The recycling of the buildings is considered as important for the countries as they showcase the historical abundance of the place. The restoration of the State Buildings is not a myth but the Australian government has been time and again involved into the betterment of this establishment. It would be true to say that in regards to the State Buildings, the former government buildings are reinvigorated as retail and dining offerings. Therefore, the recycling of the buildings is not only the effort of the public enterprises, but is also of private interest which is enhanced for the public use (Coelho and De Brito 2012, 532-541). In the same light, the developers of the building have the objective of protecting the heritage of the country through this establishment and revered the inhabitants of Perth. Furthermore, they had the urge to open every door of the establishment for common use.
For ensuring that the project retained the culture and heritage of the country, the project required a considerable amount of investments so as to ascertain that the results are in accordance to the grandeur of the existing buildings. This was required for the inhabitants of the country to enjoy the beauty of the place for at least another hundred years to come. Therefore, it is one of the iconic buildings which depict the new urban era which connects the people of the country (Keefe 2012).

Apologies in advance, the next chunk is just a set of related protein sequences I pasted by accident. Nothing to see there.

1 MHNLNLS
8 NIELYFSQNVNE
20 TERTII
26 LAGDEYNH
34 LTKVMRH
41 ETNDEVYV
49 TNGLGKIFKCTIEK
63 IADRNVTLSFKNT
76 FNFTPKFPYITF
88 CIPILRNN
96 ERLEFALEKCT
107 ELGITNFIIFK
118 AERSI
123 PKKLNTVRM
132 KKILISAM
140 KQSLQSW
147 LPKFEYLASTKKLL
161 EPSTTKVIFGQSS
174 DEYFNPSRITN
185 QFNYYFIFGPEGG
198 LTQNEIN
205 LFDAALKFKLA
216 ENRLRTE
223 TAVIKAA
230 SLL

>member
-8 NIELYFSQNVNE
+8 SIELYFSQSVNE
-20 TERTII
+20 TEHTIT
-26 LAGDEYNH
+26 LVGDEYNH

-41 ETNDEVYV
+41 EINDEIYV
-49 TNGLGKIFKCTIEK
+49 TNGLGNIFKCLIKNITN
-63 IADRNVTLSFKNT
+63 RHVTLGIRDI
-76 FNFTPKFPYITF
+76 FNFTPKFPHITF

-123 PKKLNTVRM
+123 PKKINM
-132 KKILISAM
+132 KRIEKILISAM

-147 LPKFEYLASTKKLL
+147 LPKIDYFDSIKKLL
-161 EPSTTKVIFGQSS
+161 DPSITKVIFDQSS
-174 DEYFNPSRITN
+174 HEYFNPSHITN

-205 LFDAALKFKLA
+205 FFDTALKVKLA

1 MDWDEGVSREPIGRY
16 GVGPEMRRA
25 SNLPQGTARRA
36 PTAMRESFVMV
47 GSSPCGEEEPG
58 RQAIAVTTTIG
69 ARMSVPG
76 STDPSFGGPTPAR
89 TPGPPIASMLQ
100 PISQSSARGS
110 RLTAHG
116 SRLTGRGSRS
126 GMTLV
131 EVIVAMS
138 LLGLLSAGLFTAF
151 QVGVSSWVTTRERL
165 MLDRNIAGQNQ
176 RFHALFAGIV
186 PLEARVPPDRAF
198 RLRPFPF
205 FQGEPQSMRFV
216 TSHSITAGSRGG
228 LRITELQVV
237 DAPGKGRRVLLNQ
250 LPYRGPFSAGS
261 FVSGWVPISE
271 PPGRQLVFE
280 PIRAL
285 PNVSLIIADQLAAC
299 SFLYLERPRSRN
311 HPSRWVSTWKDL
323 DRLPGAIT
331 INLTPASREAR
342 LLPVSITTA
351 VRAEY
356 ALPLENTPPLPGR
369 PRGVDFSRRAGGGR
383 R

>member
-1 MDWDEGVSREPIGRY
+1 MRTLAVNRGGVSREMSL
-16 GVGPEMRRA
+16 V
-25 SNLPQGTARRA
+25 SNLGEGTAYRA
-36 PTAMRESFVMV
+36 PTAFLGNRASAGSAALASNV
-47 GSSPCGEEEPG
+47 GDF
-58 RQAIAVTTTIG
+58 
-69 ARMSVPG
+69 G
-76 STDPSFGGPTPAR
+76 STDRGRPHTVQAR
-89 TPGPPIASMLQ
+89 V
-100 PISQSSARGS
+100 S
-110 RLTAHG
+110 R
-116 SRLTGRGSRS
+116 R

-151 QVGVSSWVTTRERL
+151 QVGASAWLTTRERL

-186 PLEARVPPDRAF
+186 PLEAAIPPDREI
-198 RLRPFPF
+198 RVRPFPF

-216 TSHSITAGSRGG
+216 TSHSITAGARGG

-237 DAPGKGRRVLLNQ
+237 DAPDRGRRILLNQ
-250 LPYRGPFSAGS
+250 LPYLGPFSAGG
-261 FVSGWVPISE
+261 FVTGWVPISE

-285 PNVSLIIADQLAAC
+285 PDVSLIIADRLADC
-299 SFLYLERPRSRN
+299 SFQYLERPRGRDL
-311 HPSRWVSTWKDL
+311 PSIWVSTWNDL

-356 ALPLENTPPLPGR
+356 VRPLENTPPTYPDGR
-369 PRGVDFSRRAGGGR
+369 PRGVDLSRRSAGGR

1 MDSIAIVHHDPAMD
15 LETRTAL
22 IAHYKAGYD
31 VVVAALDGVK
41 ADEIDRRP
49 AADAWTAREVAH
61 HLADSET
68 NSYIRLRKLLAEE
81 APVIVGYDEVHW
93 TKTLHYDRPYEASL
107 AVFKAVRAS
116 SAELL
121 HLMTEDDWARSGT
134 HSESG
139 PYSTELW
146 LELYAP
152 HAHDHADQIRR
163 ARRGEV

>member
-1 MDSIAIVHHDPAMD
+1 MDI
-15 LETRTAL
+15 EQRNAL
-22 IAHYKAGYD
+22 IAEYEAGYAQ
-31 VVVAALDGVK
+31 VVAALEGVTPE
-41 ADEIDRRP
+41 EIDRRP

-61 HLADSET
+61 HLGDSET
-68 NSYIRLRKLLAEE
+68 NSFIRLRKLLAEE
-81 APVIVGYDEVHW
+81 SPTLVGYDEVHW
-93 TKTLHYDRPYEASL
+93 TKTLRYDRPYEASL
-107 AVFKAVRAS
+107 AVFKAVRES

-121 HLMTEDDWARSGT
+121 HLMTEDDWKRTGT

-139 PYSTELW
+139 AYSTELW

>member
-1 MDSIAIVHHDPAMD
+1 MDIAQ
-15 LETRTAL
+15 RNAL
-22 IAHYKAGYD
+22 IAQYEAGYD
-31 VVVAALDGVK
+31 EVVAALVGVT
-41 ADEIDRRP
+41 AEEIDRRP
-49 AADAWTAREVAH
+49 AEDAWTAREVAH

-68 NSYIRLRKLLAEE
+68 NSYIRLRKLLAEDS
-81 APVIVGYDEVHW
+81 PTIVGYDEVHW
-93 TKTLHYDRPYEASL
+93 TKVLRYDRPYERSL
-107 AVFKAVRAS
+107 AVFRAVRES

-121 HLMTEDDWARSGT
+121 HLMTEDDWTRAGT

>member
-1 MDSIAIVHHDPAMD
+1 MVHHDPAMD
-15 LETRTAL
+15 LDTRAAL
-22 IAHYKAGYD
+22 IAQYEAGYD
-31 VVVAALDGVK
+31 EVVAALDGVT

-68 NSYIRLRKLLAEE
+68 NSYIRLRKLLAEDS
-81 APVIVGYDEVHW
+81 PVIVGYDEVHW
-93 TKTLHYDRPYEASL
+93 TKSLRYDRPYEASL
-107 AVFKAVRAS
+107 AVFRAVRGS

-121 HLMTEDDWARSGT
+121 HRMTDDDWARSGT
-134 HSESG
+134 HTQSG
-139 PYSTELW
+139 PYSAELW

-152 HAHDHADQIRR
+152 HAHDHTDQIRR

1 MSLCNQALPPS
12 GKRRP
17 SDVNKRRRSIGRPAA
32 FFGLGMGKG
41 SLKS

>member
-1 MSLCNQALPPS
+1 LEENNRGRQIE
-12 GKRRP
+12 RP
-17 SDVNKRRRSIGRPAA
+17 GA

In the present times, the preservation of the buildings is helpful in the usage of the existing materials and benefits by the reduction of waste. It strengthens the historic character of the olden times and stimulates the operations of the entire building for future life of the establishment and for the concept of sustainability. Therefore, the recycling of the old buildings such as State Buildings is considered as the ultimate recycling project. Hence, it aids in negating the stigma that the old buildings are inefficient and require considerable amount of time, money and effort for the purpose of recycling or refurbishment. The sustainable design of the buildings has become an increasingly important topic in the current world of architecture (Hwang and Tan 2012, 335-349). The recycling of the historic buildings is considered as the initial point for the redevelopment of the important part of the country. The buildings are moved to be transformed into new property and they serve a new purpose. The adaptive reuse of the buildings is a helpful method for the reconstructing of the buildings and helps in the preservation of culture and heritage of the country (Addis 2012). The rehabilitation of the heritage buildings is considered as the crucial part of enhancing the energy efficiency which is preserved by the existing buildings. On the contrary, the new buildings require the use of resources such as land, energy, materials and financial support. Therefore, the communities seek to invest in and rehabilitate the existing buildings rather than moving towards the concept of being reviewed under the formal historic policies.
Hence, it would be correct to say that the recycling of the State buildings in Western Australia, Perth, is not mythical but time and again the country and the developers of the building have been contributing in the betterment of this building. No history is complete without the people in it and in regards to the State Buildings which is the epitome of heritage and culture of the country, the restoration and recycling of the building holds grave importance for the country as it improves the rich and abundant culture of the country (Rashid and Yusoff, 2015, 244-248).